x Abu Dhabi, UAEThursday 27 July 2017

Bill could lead to Putin returning as president

Speculation has Dmitry Medvedev stepping down before the end of his term, paving the way for Vladinmir Putin's return.

Supporters of the Other Russia opposition movement hold a placard reading 'No to extension of the Presidential Term!' during a demonstration in Moscow against the proposal of President Dmitry Medvedev.
Supporters of the Other Russia opposition movement hold a placard reading 'No to extension of the Presidential Term!' during a demonstration in Moscow against the proposal of President Dmitry Medvedev.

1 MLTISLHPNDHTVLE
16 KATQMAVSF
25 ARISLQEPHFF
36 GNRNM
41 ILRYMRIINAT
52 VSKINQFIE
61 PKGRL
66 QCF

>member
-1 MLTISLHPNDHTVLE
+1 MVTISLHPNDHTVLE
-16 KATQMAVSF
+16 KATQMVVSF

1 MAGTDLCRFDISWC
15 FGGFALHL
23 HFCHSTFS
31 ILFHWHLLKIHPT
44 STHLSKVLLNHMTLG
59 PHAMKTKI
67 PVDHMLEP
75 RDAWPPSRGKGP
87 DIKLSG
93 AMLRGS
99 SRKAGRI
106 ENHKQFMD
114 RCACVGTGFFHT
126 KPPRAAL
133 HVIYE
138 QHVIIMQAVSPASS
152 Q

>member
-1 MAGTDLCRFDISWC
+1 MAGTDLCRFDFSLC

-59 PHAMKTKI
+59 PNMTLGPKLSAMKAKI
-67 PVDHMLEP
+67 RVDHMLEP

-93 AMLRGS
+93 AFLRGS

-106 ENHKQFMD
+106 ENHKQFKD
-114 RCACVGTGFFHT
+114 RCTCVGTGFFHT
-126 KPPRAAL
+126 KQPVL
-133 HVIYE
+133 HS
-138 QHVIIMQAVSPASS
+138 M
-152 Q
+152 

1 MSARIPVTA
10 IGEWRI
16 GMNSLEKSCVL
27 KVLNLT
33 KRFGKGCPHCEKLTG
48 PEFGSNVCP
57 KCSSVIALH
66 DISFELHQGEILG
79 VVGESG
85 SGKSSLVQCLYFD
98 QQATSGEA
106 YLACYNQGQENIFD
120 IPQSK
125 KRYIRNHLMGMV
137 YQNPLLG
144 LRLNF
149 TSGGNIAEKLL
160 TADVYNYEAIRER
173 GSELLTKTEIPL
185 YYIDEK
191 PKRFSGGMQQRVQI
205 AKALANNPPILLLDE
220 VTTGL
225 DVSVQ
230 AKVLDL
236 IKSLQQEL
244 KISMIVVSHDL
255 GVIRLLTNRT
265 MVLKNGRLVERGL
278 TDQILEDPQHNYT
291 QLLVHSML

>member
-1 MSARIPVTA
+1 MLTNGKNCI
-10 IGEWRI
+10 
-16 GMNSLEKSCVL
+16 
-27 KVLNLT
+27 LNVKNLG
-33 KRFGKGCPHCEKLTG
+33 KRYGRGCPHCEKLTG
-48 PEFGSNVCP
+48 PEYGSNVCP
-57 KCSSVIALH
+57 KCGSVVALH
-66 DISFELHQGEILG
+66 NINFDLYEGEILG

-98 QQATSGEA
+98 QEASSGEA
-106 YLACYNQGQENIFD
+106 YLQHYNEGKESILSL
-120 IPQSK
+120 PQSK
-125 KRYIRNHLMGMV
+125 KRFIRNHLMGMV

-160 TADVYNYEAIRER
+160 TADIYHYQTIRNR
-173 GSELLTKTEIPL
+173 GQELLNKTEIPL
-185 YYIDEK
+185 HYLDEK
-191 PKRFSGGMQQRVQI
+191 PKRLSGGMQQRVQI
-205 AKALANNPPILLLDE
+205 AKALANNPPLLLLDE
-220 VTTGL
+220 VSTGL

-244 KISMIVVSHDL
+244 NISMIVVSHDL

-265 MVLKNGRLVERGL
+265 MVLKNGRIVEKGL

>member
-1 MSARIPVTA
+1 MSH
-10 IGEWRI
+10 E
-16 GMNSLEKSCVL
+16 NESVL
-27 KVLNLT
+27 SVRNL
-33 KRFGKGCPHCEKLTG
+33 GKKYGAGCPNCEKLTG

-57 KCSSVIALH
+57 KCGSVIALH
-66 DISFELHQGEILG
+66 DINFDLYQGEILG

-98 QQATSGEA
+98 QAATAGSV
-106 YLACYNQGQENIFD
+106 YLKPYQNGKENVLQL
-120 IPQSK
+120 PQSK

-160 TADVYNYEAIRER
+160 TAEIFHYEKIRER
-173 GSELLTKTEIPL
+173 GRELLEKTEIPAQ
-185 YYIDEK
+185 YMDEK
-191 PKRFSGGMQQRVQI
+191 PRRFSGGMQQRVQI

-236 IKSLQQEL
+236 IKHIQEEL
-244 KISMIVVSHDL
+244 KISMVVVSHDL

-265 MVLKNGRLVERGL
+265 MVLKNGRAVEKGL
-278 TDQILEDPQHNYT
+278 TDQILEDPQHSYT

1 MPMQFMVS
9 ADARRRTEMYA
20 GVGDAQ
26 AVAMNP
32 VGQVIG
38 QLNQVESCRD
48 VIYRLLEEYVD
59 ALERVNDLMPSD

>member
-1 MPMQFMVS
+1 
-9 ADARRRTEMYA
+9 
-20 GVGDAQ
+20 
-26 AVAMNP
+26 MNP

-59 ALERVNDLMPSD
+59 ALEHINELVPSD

MOSCOW // The speed with which a bill to increase the presidential term to six years moved through the State Duma last week has prompted speculation that Dmitry Medvedev, the Russian president, could step down before the end of his term, allowing the enormously popular Vladimir Putin to return. Russia's lower house of parliament passed the proposed constitutional amendment in a first reading on Friday by a vote of 388-58. The legislation will face two more readings this week as lawmakers fast-track the amendment. If passed, it could pave the way for Mr Putin's return to the presidency for 12 more years. Mr Medvedev and Mr Putin have ruled the country as a tandem since Mr Medvedev formally took office in May. But even before Mr Putin hand-picked Mr Medvedev as his preferred candidate in the March presidential election, speculation swirled that Mr Putin could select a successor specifically to have him step down and clear the way for his return to the Kremlin. The Russian constitution barred Mr Putin only from running for a third "consecutive" term, leaving open the possibility he could run in a future election. Mr Medvedev danced around a question about his possible early departure in an interview published last week in Le Figaro, a French daily newspaper, saying only that the amendment would only apply to his successor. "I am in the process of working right now," Mr Medvedev said in the interview published on Thursday. "Why are you pushing me into certain decisions? I can say only one thing for sure and that is that the new terms will benefit only whoever is elected to the office of president once the necessary amendments have entered into force." Mr Medvedev first suggested extending the presidential term from four years to six years in his state of the nation address on Nov 5. Less than a week later he submitted it to the lower house of parliament for consideration. Mr Putin, who leads the United Russia Party, which has a constitutional majority in the Russian parliament, gave his public backing to the bill on Wednesday. "I support Dmitry Medvedev's proposal," he told reporters in Moscow. "As far as who can run for the next term and when, it is premature to talk about this." The Duma is expected to pass the bill in two more readings this week. After that it will have to be passed with a three-fourths majority in the upper house of parliament and two-thirds of Russia's regional parliaments before being sent to the president to be signed into law. With the backing of Mr Medvedev and, perhaps more importantly of Mr Putin, it is not a question of whether the amendment will be enacted, only when. Before the March election Mr Putin repeatedly said he would not change the constitution to stay on for a third term despite 70 per cent approval ratings, thanks in large part to Russia's economic boom and the Kremlin's tight control over the television airwaves. Mr Medvedev, however, made no such public pronouncements either before or after the election, which he won in a landslide as Mr Putin's chosen successor. Under Russian law, should Mr Medvedev step down or in any way be unable to fulfil his duties as president, Mr Putin, as prime minister, would take his place and be required to call a presidential election within three months. Should Mr Putin run in such an election he would be all but guaranteed to win. This is the exact scenario in which Mr Putin became president in 1999 after Boris Yeltsin, who was ailing, handed him the reins to the country. Senior Russian officials played down the possibility of new elections last week although, like Mr Putin and Mr Medvedev, they did not expressly state that the current president would serve out his term. "Everyone who is elected should serve out his term," Boris Gryzlov, the Russian parliamentary speaker, told reporters after Friday's vote. Oleg Morozov, the deputy parliamentary speaker, said he could "not exclude" the possibility of early elections. "Snap presidential and parliamentary elections are regulated by the current law and such a possibility always exists," Mr Morozov was quoted as saying by the state-run Interfax news agency. "But if you want my personal opinion, I don't see any reason today for holding such elections." The Communist Party, which has 57 seats in Russia's lower house of parliament, led the opposition to the bill, but with United Russia's majority, the Communists could not block passage of the amendment. The Communists portray themselves as the only real opposition party in the State Duma and while the party does criticise Kremlin policies to appeal to its base, it rarely criticises Mr Putin or Mr Medvedev directly. Gennady Zyuganov, the Communist Party leader, on Friday described the amendment, which would be the first to the Russian constitution, as "the work of the devil". "First of all, the powers that be understand that it will be difficult to submit such proposals six months from now," Mr Zyuganov said in a statement. "The economic situation is getting worse. Secondly, they will have to give an answer for why the second huge crisis in 10 years is happening. That is why they are rushing." In a telephone interview after Friday's vote, Sergei Markov, a Russian MP and political analyst with connections to the Kremlin, dismissed suggestions the bill was being rushed. He said it was a logical response to "outside pressure". Mr Markov, a member of Mr Putin's United Russia party, said an unsuccessful attempt by neighbouring Georgia to retake its breakaway South Ossetia region by force last summer and the global financial crisis, which he blamed on the United States, make it "necessary to strengthen the country's most powerful office". cschreck@thenational.ae